A comparison of dietary and lifestyle habits among stage III and metastatic colorectal cancer patients.
e14026 Background: Patients with colorectal cancer are often highly motivated to seek information about lifestyle and dietary changes which may optimize outcomes. Using data from two large National Cancer Institute-sponsored clinical trials, we compared the dietary and lifestyle practices of patients receiving chemotherapy for stage III colon cancer and metastatic colorectal cancer. METHODS: Self-administered questionnaires were completed by patients with stage III colon cancer enrolled in CALGB 89803 (n=1095) and by patients with metastatic colorectal cancer enrolled in CALGB 80405 (n=875), while they were undergoing chemotherapy. Descriptive statistical analyses were performed to evaluate body mass index (BMI), dietary patterns, physical activity, alcohol consumption, cigarette smoking, vitamin and supplement use, and aspirin use in each cohort. RESULTS: Median BMI was comparable for patients with stage III disease and patients with metastatic disease (27.3 vs. 26.5 kg/m(2)). Stage III patients reported a slightly higher total median MET-hours per week than patients with metastatic disease (4.6 vs. 3.4). 10% of patients with stage III disease and 9% of patients with metastatic disease reported ongoing cigarette use. 47% of patients with stage III disease and 43% of patients with metastatic disease reported abstinence from alcohol. Dietary patterns for both groups were comparable; however, patients with metastatic disease consumed fewer servings per week of many food groups. The vast majority of stage III and metastatic patients failed to meet recommended daily intake of vegetables, fruits, and dairy products. Stage III patients took an average of 1.5 vitamins daily, and patients with metastatic disese took an average of 1.1 vitamins daily. CONCLUSIONS: We observed remarkable similarities in dietary patterns and lifestyle behaviors between two large cohorts of stage III colon cancer patients and metastatic colorectal cancer patients actively receiving chemotherapy in the context of a clinical trial. Future research should aim to elucidate the effect of these behavioral factors on patient outcomes.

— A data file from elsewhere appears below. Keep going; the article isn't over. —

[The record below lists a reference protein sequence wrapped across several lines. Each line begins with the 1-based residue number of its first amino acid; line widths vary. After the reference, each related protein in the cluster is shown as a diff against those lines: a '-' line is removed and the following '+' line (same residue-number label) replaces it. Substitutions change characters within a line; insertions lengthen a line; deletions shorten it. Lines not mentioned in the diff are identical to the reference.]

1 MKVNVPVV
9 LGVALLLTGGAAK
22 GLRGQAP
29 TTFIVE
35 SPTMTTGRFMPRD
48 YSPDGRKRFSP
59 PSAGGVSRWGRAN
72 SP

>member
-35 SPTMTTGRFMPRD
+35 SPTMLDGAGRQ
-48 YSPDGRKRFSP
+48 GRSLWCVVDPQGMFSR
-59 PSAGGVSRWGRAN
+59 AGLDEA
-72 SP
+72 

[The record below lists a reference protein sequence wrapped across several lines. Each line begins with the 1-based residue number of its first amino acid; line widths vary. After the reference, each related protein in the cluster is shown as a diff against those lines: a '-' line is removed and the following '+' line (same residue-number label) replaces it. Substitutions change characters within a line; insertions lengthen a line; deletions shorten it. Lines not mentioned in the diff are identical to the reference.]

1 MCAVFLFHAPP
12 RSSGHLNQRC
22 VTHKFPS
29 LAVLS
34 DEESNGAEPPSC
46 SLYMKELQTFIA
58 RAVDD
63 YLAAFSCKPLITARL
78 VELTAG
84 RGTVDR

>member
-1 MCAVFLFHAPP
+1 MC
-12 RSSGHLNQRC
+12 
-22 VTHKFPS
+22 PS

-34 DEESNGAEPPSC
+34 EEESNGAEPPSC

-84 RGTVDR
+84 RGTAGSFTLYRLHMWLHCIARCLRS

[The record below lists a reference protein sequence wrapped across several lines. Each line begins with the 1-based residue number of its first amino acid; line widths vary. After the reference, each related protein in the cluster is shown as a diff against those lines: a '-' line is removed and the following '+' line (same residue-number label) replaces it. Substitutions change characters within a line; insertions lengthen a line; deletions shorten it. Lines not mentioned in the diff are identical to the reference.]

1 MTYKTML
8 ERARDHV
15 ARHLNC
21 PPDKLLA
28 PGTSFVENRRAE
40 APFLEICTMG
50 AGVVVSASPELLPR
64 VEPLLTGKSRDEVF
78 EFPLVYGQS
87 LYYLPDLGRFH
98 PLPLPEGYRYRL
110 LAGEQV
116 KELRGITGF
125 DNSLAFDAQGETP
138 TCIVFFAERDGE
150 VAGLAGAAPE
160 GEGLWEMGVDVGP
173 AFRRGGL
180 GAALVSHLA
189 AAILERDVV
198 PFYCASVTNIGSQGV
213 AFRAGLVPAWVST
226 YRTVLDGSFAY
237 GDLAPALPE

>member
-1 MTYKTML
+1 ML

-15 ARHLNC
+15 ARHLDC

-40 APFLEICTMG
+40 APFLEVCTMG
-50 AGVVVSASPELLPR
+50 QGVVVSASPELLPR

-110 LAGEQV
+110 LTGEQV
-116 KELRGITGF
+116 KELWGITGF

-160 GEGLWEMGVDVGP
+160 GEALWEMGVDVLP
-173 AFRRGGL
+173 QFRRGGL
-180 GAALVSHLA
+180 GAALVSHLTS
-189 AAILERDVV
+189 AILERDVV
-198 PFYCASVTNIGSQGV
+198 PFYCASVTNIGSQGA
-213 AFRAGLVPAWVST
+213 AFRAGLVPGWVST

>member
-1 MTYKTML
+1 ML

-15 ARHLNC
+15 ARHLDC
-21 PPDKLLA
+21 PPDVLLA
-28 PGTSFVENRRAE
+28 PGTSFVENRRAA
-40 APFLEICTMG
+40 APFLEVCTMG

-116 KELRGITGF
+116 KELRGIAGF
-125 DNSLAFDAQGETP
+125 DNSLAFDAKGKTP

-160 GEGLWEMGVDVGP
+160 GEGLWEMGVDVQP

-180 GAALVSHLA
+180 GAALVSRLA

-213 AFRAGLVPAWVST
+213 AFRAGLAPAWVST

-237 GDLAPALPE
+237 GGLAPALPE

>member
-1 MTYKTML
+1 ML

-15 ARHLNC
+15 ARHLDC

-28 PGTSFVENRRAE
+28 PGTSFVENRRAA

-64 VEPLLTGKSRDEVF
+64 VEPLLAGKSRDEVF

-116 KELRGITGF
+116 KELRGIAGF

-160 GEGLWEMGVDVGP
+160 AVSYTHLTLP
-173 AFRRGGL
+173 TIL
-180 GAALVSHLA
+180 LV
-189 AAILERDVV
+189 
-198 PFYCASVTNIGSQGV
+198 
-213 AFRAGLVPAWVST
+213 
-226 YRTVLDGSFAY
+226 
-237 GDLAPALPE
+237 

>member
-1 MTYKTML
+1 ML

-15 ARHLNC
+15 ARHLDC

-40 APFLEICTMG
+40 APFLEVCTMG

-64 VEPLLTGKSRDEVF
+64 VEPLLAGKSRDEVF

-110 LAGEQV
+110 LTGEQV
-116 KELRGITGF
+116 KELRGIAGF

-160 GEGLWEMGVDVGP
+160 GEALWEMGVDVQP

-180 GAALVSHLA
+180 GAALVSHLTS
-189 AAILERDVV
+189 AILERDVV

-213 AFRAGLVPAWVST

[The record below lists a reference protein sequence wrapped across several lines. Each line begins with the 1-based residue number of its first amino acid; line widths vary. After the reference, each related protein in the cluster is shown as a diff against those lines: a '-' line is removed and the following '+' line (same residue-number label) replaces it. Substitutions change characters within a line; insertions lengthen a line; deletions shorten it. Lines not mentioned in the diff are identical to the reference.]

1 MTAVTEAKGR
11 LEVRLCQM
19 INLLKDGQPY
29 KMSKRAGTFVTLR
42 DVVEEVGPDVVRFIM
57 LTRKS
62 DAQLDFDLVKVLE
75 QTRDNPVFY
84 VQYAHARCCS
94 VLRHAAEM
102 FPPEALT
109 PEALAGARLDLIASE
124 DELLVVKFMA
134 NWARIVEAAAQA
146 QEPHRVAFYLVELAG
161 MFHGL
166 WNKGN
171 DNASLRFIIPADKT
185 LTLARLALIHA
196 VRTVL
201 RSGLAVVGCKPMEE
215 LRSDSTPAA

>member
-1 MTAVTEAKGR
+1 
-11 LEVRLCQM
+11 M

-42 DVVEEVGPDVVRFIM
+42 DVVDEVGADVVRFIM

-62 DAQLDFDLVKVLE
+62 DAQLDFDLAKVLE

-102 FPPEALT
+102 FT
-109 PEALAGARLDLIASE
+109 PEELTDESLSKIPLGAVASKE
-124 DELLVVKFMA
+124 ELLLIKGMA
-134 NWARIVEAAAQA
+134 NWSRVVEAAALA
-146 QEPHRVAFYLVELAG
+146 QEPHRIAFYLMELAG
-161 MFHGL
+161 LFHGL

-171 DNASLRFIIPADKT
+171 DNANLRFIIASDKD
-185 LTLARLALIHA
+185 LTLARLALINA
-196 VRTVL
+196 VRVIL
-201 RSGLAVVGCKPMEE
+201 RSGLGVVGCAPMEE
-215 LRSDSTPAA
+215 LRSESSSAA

Van Loon, K; Wigler, D; Niedzwiecki, D; Hollis, D; Venook, AP; Blanke, CD; Saltz, L; Goldberg, RM; Fuchs, CS; Meyerhardt, JA
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